Publicly through the years, current Ohio State and — as he has been most often referred to over the past month — former University of Florida coach Urban Meyer has managed to embody: arrogant, arid and disingenuous if not downright dishonest. One former Florida beat writer summed up his perception of Meyer’s self-perception by referring to him as “The Myth.”
That said, as former player Aaron Hernandez faces murder charges and Meyer faces further questions about his handling of Hernandez’s knucklehead days at Florida, I can only think:
Leave Meyer alone.
Unless, to paraphrase Otter from Animal House, you want to blame the whole big-time college sports system, which sometimes seems on the verge of shoving our educational institutions toward some higher ed version of Rollerball.
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There’s no question Meyer could have done more to discipline Hernandez and the entire herd of Florida football players as familiar with the booking room as books for class. Taking fewer risks in recruiting kids with longer yellow sheets than transcripts. Maybe, once in Gainesville, a punitive approach closer to Zero Tolerance. Maybe assign each member in Meyer’s SEC-sized army of assistants a few players to check on nightly.
Meyer did none of those things. He didn’t do anything more than he did because nobody demanded he do so while winning two national titles. He knew what people who controlled his employment cared about.
Somehow, I’m not envisioning the Gator boosters paying the bulk of Meyer’s total pay telling him, “Urban, get your arms around this now.” Do you think the school administration did with any bass in their voice?
And most of you happy to point fingers at the enablers in Gainesville need to plant your butt in front of a mirror and look for the logs in your own eyes. You know who you are.
You’re the University of Miami fans who look at The U documentary wistfully as players from those great national championship teams talk about stealing stuff from other students because they had mouths to feed (as if their teenage inability to use a condom justified taking somebody else’s possibly hard-earned stuff).
You’re the Florida State fans who gave an excused absence to Bobby Bowden whenever academic, financial or criminal issues surfaced around the Seminoles program. Because, dadgum it, Bowden was likeable and he won. Big.
You’re the Nebraska fans still longing for the days when domestic violence veteran Christian Peter helped clear the way for fellow woman beater Lawrence Phillips on the Cornhuskers’ 1990s national championship teams. You probably even cheered when Peter got inducted into the Nebraska Hall of Fame despite managing to exceed his years starting (three) with his number of convictions (four) .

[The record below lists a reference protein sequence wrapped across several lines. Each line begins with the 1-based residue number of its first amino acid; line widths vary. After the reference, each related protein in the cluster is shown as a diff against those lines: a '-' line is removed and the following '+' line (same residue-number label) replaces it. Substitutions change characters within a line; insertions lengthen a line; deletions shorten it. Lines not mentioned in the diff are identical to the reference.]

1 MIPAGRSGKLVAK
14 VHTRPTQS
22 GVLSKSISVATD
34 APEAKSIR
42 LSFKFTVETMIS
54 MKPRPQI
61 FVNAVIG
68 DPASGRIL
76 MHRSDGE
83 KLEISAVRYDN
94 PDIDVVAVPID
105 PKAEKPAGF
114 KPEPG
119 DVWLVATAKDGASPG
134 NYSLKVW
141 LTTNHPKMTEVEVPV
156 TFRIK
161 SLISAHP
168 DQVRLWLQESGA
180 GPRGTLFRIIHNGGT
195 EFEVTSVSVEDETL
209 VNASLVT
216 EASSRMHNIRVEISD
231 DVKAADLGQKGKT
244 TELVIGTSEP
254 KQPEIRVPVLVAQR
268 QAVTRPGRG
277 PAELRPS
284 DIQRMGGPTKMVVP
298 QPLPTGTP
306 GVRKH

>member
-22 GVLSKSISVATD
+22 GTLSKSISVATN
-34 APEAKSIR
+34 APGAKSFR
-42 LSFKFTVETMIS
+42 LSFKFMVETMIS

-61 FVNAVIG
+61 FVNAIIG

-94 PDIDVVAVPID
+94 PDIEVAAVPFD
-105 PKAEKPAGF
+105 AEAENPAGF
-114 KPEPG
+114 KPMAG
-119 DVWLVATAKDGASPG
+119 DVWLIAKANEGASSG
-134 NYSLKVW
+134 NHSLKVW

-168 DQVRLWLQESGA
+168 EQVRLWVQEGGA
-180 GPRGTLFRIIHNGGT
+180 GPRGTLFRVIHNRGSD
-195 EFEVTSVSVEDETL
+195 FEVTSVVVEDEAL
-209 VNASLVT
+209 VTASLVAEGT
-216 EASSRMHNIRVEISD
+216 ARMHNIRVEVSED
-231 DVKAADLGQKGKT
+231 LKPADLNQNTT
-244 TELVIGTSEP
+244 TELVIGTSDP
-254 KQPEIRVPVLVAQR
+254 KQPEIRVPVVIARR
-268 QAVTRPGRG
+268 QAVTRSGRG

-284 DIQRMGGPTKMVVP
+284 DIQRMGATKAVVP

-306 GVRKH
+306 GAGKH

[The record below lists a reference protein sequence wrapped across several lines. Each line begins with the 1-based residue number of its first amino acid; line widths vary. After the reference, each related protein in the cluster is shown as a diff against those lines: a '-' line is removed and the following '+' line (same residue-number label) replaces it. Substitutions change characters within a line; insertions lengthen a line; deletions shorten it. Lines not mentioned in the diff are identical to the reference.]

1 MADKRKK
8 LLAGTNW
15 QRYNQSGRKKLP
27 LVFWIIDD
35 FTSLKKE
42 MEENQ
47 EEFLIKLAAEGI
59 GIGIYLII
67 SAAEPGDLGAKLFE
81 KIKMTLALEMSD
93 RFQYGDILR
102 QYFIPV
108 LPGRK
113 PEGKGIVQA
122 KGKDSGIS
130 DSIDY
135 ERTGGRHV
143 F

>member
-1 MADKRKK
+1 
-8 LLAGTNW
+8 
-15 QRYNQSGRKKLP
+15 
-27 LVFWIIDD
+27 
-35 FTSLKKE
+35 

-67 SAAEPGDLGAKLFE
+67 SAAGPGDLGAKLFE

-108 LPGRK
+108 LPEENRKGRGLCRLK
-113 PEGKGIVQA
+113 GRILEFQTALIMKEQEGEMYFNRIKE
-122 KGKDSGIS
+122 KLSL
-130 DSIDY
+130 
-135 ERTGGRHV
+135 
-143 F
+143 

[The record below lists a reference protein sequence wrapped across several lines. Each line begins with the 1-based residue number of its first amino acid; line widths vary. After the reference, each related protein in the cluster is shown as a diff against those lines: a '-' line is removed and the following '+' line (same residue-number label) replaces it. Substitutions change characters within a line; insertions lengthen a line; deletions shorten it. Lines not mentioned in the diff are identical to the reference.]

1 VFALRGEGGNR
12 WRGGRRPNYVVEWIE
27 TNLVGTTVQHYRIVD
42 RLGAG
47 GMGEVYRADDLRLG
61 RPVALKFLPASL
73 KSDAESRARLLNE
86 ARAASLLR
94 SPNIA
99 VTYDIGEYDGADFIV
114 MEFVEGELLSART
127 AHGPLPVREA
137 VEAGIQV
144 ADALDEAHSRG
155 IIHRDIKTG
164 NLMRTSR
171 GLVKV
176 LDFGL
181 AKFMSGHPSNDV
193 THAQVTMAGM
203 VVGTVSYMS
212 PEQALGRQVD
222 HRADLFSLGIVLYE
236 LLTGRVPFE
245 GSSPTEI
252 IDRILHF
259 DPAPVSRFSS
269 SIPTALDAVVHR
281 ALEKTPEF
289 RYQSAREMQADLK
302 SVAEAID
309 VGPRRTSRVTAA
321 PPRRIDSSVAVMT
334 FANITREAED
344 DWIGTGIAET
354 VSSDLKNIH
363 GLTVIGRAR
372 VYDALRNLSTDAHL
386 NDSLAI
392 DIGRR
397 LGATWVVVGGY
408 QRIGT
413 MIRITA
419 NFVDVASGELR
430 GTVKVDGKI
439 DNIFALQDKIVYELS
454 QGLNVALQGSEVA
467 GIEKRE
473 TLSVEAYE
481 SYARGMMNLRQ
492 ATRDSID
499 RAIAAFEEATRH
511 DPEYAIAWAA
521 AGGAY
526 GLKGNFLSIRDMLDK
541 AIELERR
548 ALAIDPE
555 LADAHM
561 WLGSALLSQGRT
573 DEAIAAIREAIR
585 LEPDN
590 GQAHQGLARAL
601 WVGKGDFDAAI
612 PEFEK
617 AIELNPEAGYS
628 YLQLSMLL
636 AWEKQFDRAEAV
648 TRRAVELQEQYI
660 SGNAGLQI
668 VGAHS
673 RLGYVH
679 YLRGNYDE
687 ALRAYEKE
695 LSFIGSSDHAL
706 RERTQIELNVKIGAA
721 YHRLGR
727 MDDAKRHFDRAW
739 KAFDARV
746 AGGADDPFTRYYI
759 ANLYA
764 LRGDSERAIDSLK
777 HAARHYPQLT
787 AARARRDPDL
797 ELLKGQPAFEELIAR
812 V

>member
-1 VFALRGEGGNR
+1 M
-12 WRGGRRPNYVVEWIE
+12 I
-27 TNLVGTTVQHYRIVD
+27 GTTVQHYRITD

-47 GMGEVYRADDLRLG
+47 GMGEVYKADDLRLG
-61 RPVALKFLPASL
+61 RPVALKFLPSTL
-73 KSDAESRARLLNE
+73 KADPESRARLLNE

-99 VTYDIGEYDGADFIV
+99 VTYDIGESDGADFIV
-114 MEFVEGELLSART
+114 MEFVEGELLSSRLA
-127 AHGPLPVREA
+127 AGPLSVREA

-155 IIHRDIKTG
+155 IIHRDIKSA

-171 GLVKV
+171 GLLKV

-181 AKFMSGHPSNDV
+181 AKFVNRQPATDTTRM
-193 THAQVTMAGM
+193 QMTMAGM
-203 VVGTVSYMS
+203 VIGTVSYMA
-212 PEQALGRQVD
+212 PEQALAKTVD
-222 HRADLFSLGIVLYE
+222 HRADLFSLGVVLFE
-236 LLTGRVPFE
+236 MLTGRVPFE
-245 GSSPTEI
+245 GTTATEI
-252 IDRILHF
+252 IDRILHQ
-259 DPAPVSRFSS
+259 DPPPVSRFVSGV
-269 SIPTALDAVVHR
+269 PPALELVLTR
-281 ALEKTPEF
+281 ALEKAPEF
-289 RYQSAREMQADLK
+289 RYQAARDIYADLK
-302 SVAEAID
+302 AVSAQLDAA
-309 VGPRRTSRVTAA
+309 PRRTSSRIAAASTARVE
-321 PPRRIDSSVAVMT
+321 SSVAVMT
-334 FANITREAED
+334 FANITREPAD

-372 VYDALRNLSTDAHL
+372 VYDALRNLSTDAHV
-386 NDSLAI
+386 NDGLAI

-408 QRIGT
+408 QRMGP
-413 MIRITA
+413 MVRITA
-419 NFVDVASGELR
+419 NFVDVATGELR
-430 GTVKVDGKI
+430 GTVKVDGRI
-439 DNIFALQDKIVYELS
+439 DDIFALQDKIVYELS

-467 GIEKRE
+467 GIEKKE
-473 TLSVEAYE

We can go up and down the conferences and across sports and do the same thing. My school, Indiana, tolerated men’s basketball coach Bob Knight acting like a spoiled brat bully for far too long. The school dumped Knight eight years after his last Final Four, but 15 after not punishing him for the infamous chair throw. Knight had said he couldn’t handle punishment from the school. You can tell your employer that only if you know you’re giving them what they need.
The message has remained consistent for decades. Coaches get fired over too many losses far more often than too many arrests or too few degrees.
Most schools would love to be Stanford — the elite academic institution with the elite overall athletic program and very good football team once again making top-10 appearances. Everything works better. Life’s easier. When a school president’s biggest football or basketball worry concerns what the band might do for a halftime show, that’s gliding above the college sports morass.
But if it’s a choice between being Harvard or the University of Chicago and being Alabama or Ohio State, your garden variety alumni, boosters and fans of the 126 FBS schools take the latter. Which might explain why Harvard guys head two branches of our government while Alabama and Ohio State alums gripe about the government and work for the companies founded by University of Chicago graduates.
Coaches try to do what their bosses ask of them, like most employees. In fact, very much like their own unpaid employees, players. Urban Meyer took care of what his bosses cared about the most.
Bet he got good performance reviews, too.